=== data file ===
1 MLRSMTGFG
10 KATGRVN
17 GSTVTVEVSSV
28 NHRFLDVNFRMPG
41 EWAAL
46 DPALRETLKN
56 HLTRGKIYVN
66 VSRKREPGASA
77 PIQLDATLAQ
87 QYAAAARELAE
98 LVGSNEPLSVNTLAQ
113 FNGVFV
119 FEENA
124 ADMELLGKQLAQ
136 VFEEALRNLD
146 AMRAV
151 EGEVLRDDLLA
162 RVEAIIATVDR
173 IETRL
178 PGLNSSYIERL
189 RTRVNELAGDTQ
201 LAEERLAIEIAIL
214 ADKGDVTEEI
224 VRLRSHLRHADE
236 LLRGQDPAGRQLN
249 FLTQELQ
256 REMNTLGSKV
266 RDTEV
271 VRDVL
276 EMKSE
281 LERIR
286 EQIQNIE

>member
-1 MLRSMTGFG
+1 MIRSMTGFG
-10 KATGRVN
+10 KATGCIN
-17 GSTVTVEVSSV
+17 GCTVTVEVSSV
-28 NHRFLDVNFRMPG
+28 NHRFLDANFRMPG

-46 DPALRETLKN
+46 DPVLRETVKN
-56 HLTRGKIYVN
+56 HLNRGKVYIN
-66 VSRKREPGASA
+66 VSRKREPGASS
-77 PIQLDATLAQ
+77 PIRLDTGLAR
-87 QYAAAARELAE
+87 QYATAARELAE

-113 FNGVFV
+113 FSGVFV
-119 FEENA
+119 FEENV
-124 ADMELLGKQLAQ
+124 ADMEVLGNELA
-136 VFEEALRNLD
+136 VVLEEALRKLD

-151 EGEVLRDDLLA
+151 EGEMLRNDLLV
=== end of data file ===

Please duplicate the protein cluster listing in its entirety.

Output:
1 MLRSMTGFG
10 KATGRVN
17 GSTVTVEVSSV
28 NHRFLDVNFRMPG
41 EWAAL
46 DPALRETLKN
56 HLTRGKIYVN
66 VSRKREPGASA
77 PIQLDATLAQ
87 QYAAAARELAE
98 LVGSNEPLSVNTLAQ
113 FNGVFV
119 FEENA
124 ADMELLGKQLAQ
136 VFEEALRNLD
146 AMRAV
151 EGEVLRDDLLA
162 RVEAIIATVDR
173 IETRL
178 PGLNSSYIERL
189 RTRVNELAGDTQ
201 LAEERLAIEIAIL
214 ADKGDVTEEI
224 VRLRSHLRHADE
236 LLRGQDPAGRQLN
249 FLTQELQ
256 REMNTLGSKV
266 RDTEV
271 VRDVL
276 EMKSE
281 LERIR
286 EQIQNIE

>member
-1 MLRSMTGFG
+1 MIRSMTGFG
-10 KATGRVN
+10 KATGCIN
-17 GSTVTVEVSSV
+17 GCTVTVEVSSV
-28 NHRFLDVNFRMPG
+28 NHRFLDANFRMPG

-46 DPALRETLKN
+46 DPVLRETVKN
-56 HLTRGKIYVN
+56 HLNRGKVYIN
-66 VSRKREPGASA
+66 VSRKREPGASS
-77 PIQLDATLAQ
+77 PIRLDTGLAR
-87 QYAAAARELAE
+87 QYATAARELAE

-113 FNGVFV
+113 FSGVFV
-119 FEENA
+119 FEENV
-124 ADMELLGKQLAQ
+124 ADMEVLGNELA
-136 VFEEALRNLD
+136 VVLEEALRKLD

-151 EGEVLRDDLLA
+151 EGEMLRNDLLV